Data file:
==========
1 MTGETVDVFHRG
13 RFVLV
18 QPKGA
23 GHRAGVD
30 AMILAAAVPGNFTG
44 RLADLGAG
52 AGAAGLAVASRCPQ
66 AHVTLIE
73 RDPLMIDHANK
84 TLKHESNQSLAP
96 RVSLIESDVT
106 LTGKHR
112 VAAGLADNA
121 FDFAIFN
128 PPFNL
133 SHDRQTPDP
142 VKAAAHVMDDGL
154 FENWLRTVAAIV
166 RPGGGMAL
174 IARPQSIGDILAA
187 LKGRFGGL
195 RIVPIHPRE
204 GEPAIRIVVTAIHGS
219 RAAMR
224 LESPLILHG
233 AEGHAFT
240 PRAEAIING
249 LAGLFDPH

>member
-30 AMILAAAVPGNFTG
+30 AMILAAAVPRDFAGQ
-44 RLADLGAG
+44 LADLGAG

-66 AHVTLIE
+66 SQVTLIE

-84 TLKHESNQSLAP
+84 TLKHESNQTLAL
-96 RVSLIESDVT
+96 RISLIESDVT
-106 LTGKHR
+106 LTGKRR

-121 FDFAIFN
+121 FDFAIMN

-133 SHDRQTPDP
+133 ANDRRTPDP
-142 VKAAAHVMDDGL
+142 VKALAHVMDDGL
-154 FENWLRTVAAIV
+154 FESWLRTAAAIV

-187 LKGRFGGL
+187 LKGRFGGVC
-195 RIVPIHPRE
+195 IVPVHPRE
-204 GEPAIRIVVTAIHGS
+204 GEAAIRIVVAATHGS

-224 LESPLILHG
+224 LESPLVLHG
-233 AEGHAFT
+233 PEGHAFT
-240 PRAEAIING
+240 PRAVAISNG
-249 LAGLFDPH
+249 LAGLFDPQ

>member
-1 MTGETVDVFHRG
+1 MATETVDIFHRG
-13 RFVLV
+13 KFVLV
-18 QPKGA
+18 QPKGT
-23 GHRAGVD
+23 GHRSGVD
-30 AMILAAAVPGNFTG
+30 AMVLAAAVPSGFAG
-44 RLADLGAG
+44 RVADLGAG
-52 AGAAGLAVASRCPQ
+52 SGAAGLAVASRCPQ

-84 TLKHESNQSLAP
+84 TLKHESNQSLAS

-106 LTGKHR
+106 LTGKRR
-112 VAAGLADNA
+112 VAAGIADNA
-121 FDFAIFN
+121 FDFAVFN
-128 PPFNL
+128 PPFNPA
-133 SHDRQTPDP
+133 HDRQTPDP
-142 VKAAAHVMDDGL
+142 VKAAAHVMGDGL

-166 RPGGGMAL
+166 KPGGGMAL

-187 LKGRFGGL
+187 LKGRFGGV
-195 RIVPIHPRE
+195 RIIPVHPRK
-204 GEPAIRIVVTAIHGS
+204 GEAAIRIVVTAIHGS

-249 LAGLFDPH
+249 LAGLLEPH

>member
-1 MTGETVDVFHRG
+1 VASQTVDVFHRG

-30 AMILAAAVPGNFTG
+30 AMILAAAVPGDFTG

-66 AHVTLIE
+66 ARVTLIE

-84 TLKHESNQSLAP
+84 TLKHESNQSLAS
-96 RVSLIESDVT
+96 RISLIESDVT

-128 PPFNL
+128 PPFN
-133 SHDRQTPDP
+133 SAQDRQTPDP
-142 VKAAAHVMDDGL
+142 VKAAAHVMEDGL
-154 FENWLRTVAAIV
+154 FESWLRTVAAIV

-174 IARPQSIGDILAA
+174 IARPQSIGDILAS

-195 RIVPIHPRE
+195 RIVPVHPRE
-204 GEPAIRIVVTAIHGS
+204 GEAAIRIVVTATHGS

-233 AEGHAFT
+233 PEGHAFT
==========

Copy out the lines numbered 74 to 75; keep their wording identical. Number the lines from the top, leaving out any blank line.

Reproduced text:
+30 AMVLAAAVPSGFAG
-44 RLADLGAG